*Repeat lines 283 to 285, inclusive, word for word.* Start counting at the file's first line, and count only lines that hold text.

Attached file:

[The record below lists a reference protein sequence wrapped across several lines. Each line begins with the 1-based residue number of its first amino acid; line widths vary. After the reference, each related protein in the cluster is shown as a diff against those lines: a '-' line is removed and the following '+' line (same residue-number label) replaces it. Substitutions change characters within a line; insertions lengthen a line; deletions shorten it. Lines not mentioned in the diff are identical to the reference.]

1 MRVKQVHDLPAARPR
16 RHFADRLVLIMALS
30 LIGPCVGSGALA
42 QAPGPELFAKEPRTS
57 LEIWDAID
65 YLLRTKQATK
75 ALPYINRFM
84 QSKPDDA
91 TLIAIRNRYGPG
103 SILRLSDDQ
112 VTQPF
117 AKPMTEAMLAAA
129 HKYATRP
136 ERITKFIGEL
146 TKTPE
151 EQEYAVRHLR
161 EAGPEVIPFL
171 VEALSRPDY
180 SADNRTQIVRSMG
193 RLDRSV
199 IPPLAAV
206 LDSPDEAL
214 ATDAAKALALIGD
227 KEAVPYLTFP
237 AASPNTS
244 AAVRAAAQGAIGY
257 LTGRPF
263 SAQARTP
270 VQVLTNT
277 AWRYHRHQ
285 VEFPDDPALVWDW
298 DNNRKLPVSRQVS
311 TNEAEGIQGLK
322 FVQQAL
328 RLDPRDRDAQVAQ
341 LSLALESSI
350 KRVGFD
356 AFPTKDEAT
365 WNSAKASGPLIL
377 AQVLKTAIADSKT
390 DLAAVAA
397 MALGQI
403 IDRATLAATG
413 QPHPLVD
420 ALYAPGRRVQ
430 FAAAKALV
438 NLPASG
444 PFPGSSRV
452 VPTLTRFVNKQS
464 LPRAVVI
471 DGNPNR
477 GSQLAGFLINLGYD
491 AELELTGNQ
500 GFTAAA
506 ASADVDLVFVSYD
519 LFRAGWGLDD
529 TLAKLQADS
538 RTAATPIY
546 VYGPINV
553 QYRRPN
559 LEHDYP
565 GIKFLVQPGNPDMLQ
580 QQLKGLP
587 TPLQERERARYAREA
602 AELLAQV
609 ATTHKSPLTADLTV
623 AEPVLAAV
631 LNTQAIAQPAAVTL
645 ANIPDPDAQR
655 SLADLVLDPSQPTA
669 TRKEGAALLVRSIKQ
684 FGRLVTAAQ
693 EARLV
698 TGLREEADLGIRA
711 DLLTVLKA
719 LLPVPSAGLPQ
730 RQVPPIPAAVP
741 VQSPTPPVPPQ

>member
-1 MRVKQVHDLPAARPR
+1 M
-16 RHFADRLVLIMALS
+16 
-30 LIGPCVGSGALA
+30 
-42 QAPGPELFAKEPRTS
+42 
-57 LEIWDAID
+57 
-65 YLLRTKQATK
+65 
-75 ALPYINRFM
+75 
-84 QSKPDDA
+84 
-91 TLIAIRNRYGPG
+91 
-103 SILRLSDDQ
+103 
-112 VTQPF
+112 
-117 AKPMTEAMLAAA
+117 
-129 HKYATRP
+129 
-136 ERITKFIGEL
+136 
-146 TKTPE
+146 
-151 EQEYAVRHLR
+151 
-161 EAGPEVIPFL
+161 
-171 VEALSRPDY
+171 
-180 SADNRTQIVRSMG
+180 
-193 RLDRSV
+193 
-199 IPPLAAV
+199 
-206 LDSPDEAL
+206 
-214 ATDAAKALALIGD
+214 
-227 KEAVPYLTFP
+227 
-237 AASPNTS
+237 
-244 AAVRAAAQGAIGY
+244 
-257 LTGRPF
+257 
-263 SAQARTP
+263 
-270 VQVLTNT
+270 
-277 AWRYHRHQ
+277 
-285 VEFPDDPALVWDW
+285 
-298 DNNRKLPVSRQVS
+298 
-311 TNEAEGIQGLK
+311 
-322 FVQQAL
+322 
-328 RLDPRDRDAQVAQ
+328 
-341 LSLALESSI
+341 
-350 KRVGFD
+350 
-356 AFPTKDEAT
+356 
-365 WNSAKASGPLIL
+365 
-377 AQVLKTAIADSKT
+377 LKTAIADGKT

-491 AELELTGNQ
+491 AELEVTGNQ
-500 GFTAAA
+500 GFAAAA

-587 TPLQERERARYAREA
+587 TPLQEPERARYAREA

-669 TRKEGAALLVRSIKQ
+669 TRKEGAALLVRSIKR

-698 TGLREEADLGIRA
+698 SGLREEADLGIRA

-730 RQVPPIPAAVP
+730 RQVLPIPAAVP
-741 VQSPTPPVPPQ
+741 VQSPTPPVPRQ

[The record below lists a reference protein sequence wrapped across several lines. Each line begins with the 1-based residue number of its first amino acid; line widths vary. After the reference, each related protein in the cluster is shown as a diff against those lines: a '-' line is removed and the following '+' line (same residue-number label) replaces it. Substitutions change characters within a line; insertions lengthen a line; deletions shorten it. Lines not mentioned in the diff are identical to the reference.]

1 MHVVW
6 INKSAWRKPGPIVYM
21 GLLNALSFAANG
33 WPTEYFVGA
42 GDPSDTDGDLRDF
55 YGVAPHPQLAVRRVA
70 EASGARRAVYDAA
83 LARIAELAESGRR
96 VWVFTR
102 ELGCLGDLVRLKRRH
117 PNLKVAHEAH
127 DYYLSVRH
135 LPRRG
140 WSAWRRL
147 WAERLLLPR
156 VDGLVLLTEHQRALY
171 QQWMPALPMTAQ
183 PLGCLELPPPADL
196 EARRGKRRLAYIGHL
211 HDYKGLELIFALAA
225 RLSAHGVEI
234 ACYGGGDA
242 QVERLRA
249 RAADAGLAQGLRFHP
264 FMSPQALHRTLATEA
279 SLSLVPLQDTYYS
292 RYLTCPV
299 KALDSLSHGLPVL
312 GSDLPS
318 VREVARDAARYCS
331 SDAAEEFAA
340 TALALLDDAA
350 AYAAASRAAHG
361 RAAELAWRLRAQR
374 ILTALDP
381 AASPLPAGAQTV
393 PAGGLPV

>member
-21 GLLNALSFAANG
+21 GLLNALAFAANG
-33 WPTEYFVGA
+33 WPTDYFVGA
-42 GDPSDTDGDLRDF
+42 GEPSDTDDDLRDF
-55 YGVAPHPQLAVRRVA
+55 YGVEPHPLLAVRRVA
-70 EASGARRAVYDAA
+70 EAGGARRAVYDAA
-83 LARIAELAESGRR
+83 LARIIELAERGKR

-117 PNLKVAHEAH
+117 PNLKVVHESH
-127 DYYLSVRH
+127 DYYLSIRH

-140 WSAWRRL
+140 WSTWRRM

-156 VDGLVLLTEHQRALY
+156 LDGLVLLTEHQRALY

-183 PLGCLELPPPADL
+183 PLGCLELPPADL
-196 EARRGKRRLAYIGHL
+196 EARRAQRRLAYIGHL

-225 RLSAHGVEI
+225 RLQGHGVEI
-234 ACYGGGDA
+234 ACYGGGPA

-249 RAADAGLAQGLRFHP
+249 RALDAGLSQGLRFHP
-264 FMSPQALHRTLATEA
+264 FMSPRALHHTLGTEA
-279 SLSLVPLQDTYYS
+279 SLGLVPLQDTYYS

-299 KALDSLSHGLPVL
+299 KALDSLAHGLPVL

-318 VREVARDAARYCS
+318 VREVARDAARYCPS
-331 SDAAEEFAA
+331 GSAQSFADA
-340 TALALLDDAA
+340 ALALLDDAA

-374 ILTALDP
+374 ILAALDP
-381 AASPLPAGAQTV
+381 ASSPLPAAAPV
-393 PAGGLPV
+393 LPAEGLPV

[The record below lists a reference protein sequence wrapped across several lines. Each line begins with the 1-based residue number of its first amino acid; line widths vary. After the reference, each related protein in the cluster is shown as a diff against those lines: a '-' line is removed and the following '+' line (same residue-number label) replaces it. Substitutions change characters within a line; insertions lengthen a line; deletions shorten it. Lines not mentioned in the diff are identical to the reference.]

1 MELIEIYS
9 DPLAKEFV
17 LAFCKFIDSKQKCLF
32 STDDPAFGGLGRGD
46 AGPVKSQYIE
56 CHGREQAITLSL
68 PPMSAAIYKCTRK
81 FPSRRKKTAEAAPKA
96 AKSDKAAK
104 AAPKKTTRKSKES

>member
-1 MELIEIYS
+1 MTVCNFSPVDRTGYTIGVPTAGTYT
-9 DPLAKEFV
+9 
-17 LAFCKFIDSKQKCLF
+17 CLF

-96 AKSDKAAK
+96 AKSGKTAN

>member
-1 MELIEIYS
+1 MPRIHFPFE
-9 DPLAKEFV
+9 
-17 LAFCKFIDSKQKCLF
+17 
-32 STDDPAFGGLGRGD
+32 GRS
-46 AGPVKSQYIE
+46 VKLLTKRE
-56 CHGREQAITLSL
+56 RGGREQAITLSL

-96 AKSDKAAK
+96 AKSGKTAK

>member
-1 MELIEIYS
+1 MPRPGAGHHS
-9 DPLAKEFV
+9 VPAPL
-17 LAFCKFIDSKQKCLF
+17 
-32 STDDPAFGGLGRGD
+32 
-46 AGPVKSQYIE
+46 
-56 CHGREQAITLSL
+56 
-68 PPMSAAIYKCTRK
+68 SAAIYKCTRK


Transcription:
-1 MELIEIYS
+1 MPRIHFPFE
-9 DPLAKEFV